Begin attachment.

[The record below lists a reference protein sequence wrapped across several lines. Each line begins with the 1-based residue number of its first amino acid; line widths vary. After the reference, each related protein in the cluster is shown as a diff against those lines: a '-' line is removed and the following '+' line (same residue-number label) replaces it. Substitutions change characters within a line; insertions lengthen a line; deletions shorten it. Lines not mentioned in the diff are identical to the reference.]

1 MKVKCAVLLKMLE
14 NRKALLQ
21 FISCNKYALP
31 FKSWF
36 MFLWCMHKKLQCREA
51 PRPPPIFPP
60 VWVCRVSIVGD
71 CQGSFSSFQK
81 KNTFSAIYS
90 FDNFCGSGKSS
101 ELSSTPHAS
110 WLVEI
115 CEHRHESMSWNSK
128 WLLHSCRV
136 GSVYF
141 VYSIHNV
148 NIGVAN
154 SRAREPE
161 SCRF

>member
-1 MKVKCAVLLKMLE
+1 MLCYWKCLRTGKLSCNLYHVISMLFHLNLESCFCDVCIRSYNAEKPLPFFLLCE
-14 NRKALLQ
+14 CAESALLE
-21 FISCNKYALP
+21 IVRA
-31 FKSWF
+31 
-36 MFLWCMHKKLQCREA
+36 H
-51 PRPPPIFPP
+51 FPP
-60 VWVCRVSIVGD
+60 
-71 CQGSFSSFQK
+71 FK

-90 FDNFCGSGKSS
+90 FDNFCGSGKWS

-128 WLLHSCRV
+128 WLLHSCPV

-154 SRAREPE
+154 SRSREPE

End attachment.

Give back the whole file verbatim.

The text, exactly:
[The record below lists a reference protein sequence wrapped across several lines. Each line begins with the 1-based residue number of its first amino acid; line widths vary. After the reference, each related protein in the cluster is shown as a diff against those lines: a '-' line is removed and the following '+' line (same residue-number label) replaces it. Substitutions change characters within a line; insertions lengthen a line; deletions shorten it. Lines not mentioned in the diff are identical to the reference.]

1 MKVKCAVLLKMLE
14 NRKALLQ
21 FISCNKYALP
31 FKSWF
36 MFLWCMHKKLQCREA
51 PRPPPIFPP
60 VWVCRVSIVGD
71 CQGSFSSFQK
81 KNTFSAIYS
90 FDNFCGSGKSS
101 ELSSTPHAS
110 WLVEI
115 CEHRHESMSWNSK
128 WLLHSCRV
136 GSVYF
141 VYSIHNV
148 NIGVAN
154 SRAREPE
161 SCRF

>member
-1 MKVKCAVLLKMLE
+1 MLCYWKCLRTGKLSCNLYHVISMLFHLNLESCFCDVCIRSYNAEKPLPFFLLCE
-14 NRKALLQ
+14 CAESALLE
-21 FISCNKYALP
+21 IVRA
-31 FKSWF
+31 
-36 MFLWCMHKKLQCREA
+36 H
-51 PRPPPIFPP
+51 FPP
-60 VWVCRVSIVGD
+60 
-71 CQGSFSSFQK
+71 FK

-90 FDNFCGSGKSS
+90 FDNFCGSGKWS

-128 WLLHSCRV
+128 WLLHSCPV

-154 SRAREPE
+154 SRSREPE